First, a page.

I recently searched "John Strauss" on Google and was surprised that none of the search results said, "the best teacher I've ever had in high school." In fact, there was barely any information or mention of the John Strauss I wanted to read about, a true rock star of a teacher and a living legend at the high school I graduated from.
Mr. Strauss was my senior year English teacher. He was not a young, highly motivated, self-proclaimed hotshot. Nor was he part of some national movement claiming its teachers were more effective than others. When I had Mr. Strauss, he was already a veteran teacher, humble and modest. He had a sense of humor and was deeply committed, but most importantly, he had passion. In fact, there's a picture of him in my senior year high school yearbook with a caption that reads, "Mr. Strauss is a perfect example that a passion for teaching can bring enjoyment to classes." When I read that at the tender age of eighteen, I probably didn't understand what that statement really meant. I finally got it when I read it again at twenty-seven with a few years of teaching experience of my own. This guy was the real McCoy.
In school, I typically did not enjoy English class, nor did I enjoy reading books in general. Yet, Mr. Strauss's English class was something I looked forward to every single day. My first memory of Mr. Strauss is of him reenacting a scene from the Greek tragedy Hecuba. Mr. Strauss was hunched over and in despair, reciting lines from the play and channeling Hecuba's sense of loss. I was stunned at how "into it" he was. This happened somewhere around the beginning of the school year and it completely won me over.
Strauss would go on to reenact various scenes from literature in front of the class throughout the year. He helped us all individually connect to the text. We didn't waste time test-prepping for the AP exam in May, yet many of his students scored well year after year. We would instead spend a lot of time as a class discussing texts we were assigned to read. Even if I didn't do the reading, I couldn't help but learn something from the discussions he facilitated. After that, we would reflect on our readings via writing, and he would challenge us to improve our style and thought process. I remember I was trying to squeeze an essay that was six paragraphs into five and he said, "You know six paragraphs are okay, right? Stick with what feels natural." That blew my mind. This wasn't going to be a cookie-cutter, formulaic class. So instead I decided I should just do what the man said: actually learn to write well and coherently.
I don't ever recall Mr. Strauss printing worksheets with Illinois state standards highlighted at the top. I never even knew what standards were covered in senior year English. I never received a document that summarized which standards I struggled with or mastered. We never took a single multiple-choice test in his class, ever. Shit, I didn't even know what my grade was half the time.
We, the students, received our feedback from the source. Strauss often conferenced with us one-on-one during our writing assignments. We didn't memorize dictionary definitions of new words. Instead, we developed our vocabulary through our literary discussions. It was kind of hard not to know the meaning of a new word given how much it got thrown around during discussion. If I hadn't read the homework the night before, the classroom discussions sparked so much interest in me that I ended up finishing books well ahead of deadlines. I was usually a pretty good bullshitter during classroom discussions, but in Mr. Strauss's class, I didn't want to be. This, coming from the kid who went to Spark Notes for just about everything.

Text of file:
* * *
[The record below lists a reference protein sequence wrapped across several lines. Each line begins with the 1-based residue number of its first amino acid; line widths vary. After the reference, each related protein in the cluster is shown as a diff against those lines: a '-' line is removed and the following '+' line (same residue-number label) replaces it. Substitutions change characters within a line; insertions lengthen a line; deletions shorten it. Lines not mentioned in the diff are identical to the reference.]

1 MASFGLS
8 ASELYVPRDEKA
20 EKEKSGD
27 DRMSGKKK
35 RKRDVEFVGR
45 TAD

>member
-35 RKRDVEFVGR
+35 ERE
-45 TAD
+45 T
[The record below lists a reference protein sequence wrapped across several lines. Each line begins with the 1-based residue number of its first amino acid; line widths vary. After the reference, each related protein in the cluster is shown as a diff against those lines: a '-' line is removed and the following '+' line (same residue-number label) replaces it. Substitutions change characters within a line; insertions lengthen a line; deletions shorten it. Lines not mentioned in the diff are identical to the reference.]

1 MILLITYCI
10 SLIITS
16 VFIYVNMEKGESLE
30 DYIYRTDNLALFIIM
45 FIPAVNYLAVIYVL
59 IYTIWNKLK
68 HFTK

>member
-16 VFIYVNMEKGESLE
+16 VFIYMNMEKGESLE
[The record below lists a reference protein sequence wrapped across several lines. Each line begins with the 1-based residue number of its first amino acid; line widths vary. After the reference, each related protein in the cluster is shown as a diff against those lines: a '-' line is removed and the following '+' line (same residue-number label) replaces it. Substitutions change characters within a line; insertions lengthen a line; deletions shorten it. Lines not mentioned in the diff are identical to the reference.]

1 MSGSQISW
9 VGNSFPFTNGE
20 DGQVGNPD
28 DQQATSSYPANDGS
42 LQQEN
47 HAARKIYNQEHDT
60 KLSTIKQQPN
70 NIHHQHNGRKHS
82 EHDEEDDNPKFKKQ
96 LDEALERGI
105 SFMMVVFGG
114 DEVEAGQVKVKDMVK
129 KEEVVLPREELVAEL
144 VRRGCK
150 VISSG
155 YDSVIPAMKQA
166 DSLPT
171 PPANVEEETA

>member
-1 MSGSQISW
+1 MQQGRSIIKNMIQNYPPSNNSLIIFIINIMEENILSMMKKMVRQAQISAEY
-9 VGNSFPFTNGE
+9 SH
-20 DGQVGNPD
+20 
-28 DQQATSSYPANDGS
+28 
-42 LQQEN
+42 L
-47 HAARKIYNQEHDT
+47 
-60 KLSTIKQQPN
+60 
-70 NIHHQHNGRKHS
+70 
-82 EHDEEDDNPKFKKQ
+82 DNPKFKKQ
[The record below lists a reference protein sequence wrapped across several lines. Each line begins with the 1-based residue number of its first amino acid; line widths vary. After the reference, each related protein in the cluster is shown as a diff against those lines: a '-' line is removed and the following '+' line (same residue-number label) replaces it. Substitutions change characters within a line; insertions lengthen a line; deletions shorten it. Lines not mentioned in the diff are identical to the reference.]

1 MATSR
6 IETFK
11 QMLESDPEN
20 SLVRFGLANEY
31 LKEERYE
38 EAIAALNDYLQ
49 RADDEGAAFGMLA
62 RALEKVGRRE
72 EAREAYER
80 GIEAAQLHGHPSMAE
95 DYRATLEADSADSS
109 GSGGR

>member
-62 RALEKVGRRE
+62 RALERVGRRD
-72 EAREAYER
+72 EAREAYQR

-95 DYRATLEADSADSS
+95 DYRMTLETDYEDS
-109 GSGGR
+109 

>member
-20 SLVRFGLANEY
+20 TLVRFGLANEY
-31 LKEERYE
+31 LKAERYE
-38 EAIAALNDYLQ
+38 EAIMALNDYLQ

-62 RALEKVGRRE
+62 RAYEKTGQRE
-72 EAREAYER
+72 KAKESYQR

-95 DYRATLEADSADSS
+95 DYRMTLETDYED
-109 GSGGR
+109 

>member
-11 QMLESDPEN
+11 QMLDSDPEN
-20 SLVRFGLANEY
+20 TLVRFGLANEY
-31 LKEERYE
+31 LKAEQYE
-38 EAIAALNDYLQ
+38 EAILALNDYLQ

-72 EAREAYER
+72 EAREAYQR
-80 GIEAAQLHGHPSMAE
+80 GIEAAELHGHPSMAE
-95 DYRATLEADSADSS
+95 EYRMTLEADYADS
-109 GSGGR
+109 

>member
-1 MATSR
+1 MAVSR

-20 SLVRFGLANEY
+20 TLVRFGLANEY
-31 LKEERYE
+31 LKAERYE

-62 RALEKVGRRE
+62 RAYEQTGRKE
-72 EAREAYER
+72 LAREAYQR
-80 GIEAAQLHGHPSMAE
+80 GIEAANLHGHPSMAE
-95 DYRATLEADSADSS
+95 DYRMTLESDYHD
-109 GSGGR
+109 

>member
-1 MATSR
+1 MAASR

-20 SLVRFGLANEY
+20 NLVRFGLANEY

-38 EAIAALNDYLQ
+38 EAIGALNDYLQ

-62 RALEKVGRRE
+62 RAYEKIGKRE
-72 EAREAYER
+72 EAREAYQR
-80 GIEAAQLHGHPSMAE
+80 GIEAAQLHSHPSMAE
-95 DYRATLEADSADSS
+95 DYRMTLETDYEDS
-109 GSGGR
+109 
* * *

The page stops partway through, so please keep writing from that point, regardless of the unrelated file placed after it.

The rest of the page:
Like any veteran, Mr. Strauss had some classroom tricks to keep our attention during discussions. If a student had his/her hand up in the air, he would look him/her right in the eye, but call on someone else. It was confusing, but hilarious. This small, but clever trick kept us on our toes. Of course, we could've reacted to his surprise cold-calling the wrong way, i.e. Strauss did it to call on someone not paying attention, etc. The problem was, we were all participating and paying attention, so it wasn't really a problem. There was nothing to do but play his game.
Someone could argue we didn't have issues because it was an AP class, but from what I heard, Mr. Strauss was successful and well-respected in every class he taught. He was liked by his colleagues, his students and even by students who never took his class. In fact, my younger brother never had the opportunity to take his class, but Strauss went out of his way to check up on him every so often since I had expressed concern about being so far away from him.
So with all this talk about teacher evaluations and the corporate-education reform movement, I can't help but worry about him and other teachers like him. I bet if this very same man walked into a new school environment today, he would not be deemed effective by his superiors, regardless of what his students thought of him. He probably wouldn't be the model teacher organizations like Teach for America would present to first-year teachers. He probably wouldn't be the teacher a principal would give kudos to during a morning meeting. Sadly, a teacher like him is probably someone who has retired or is on the verge of retiring, pushed out by those who don't understand, yet control the industry.
Well, I won't forget him. And as I begin my fourth year of teaching, I'm going to try to channel as much of Mr. Strauss as I can in my own classroom. I'm finally getting to a point where I can focus on my students' all-around development, not just curriculum and standards. In reality, that's all fluff compared to how important connecting with someone can be.